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Shoe Heard Round the World; Big Names, Big Ripoff

Aired December 15, 2008 - 22:00   ET


ANDERSON COOPER, CNN ANCHOR: Tonight: the shoe heard round the world, new developments on the Iraqi man who threw his shoes at President Bush, why he did it, why the Secret Service couldn't stop him, and why Iraqis today have turned him into a folk hero.
Also tonight, what may be the biggest fraud ever committed on Wall Street, the massive multibillion dollar that has hit Steven Spielberg, a U.S. -- a U.S. senator, and many banks completely by surprise -- new information about Bernie Madoff allegedly stole their money and why regulators apparently were asleep at the switch.

And later, Caroline Kennedy wants Hillary Clinton's old Senate seat. Today, she began campaigning hard, but she does -- but does she have any qualifications, other than her name? Tonight, we look at the facts and let you decide.

We begin with perhaps the strangest moment of George Bush's presidency, a story that sounds funny, but is in fact deadly serious for what it says about presidential security and America's standing in Iraq and the Middle East -- new developments tonight. We will talk about it with Michael Ware and the CNN security analyst, Mike Brooks.

First, though, the story itself and the amazing video from Tom Foreman.


TOM FOREMAN, CNN CORRESPONDENT (voice-over): The president's surprise visit to Iraq came with a surprise for him. At a news conference with the prime minister, an Iraqi TV reporter hurled one of his shoes at Mr. Bush and then the other fast behind.

Secret Service agents swarmed. The reporter went down. The president laughed it off.

GEORGE W. BUSH, PRESIDENT OF THE UNITED STATES: It's a size 10 shoe that he threw.

FOREMAN: Later, he took his comments a step further.

BUSH: It's a way for people to draw attention. I don't know what the guy's cause is, but one thing is for certain. He caused you to ask me a question about it. I didn't feel the least bit threatened by it.

FOREMAN: The assault lasted more than three seconds. And, in a secure room, where everyone had been searched, security analysts say the response was appropriate. Watch the president wave off his own guards.

But the response of some Iraqis is another surprise.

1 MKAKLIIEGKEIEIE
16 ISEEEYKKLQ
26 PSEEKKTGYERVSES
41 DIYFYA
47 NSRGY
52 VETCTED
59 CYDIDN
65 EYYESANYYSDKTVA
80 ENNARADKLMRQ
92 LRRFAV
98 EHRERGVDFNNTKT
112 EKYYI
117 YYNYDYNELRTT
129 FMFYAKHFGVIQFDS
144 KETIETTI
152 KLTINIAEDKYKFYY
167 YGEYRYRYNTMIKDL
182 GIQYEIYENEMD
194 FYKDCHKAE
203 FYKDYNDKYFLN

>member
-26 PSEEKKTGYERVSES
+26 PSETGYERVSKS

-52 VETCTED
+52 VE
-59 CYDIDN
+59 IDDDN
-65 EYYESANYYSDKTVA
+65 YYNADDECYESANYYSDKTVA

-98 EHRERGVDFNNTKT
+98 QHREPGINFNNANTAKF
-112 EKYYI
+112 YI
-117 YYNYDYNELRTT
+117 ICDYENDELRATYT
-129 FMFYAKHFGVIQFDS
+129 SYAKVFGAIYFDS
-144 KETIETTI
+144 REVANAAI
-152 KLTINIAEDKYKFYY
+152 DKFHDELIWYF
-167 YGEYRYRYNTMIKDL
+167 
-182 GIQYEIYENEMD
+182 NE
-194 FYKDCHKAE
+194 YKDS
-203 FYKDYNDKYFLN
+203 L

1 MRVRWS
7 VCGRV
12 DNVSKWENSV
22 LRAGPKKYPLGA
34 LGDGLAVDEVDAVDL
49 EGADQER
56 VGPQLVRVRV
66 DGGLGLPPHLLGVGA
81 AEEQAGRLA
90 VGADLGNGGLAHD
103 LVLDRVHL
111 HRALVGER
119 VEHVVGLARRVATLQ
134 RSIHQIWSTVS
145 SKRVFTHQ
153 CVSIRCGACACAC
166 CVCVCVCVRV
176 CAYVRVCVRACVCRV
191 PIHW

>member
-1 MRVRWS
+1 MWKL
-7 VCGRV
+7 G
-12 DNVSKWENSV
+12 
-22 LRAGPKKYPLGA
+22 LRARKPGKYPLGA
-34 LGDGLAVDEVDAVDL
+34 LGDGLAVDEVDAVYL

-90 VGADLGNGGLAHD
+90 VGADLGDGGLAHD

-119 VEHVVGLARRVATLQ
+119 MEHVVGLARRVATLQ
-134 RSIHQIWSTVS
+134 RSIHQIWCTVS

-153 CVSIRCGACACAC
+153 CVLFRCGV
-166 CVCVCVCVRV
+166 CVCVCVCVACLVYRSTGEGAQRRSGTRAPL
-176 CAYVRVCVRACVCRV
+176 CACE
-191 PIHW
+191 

OCTAVIA NASR, CNN SENIOR EDITOR FOR ARAB AFFAIRS: More people are hailing him as a hero, as a national hero, someone who dared to pick up his shoe and throw it at the U.S. president.

FOREMAN: Throwing an unclean shoe in Muslim culture is an insult. Remember those people pounding that statue of Saddam Hussein with their shoes?

Add to that with what the attacker yelled, "This is a gift from the Iraqis; this is the farewell kiss, you dog."

(on camera): That journalist is generally described as calm and polite. And he's locked up right now. But parts of the country are certainly not calm, with protesters demanding his immediate release, with or without his shoes -- Anderson.


COOPER: (AUDIO GAP) safety. The Secret Service has been reviewing the incident, and now so are we.

Let's be joined by CNN security analyst Mike Brooks.

Mike, I want to look at this -- this tape in slow motion, because some have been critical of the timing of the response. This guy is able to throw a shoe, bend down, pick up another shoe, and throw it, before anyone reacts.


Well, you see him. Well, he bent down. He picked up the other one. And then you see the detail leader coming to the president's side, and then you see other agents in the back coming out to assist also.

You know, I -- where that agent was sitting -- that's the detail leader, Anderson. And where he was sitting, you can't stand up in front of the president all the time. So, he was just off to the side, in what he thought was a position where he could get to him fairly quickly.